The delay would help schools have more time to adjust to the different scale, said Yevonne Brannon, director of the Center for Urban Affairs and Community Services at N.C. State University.
“They need to be given some time to meet that standard before labeling them as failures,” said Matt Ellinwood, a policy analyst from the left-leaning N.C. Justice Center.
The grading scale uses a variety of factors that combine to make up a grade out of 100, with 80 percent of the grade coming from standardized test scores and 20 percent coming from school growth overall compared to the state average.
Shifting to a 10-point scale could cause some schools to fail that would have passed under a 15-point scale. A grade of 59 would currently be a C but would become an F under the new system. Some examples in and around Chapel Hill include Frank Porter Graham Elementary School, Efland Cheeks Elementary School and Gravelly Hill Middle School.
Ellinwood said there has been debate about how much weight should be placed on test scores versus growth. A bill proposed Thursday would reverse those ratios — making 80 percent of the grade contingent on growth.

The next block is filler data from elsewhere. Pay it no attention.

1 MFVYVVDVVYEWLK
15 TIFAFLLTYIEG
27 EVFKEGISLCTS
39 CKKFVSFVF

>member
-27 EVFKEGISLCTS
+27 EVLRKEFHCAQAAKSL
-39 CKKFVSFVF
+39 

Still, some education experts say the grading system’s design is hurting the state’s low-income schools.
When grades are examined, over one-fourth of schools were given a failing grade of a D or an F. At nearly all of these failing schools, more than half of the students were living below the poverty line.
“Most of the grades correlate directly with the poverty level of the school,” Brannon said.
Ellinwood said these labels can be harmful to morale and detrimental to schools because a bad letter grade will steer parents away from that particular school.
“Taking a variable and labeling with a grade is essentially labeling the school with a scarlet letter,” Brannon said.
Supporters of the grading scale say it is helpful because it holds schools accountable and encourages them to improve.
But Ellinwood said the pushback mainly comes from schools that don’t think the grades they received are accurate measures of their performance.
The grading system is the problem, not the grading scale, Brannon said.
“Why are we grading schools; is this really effective?”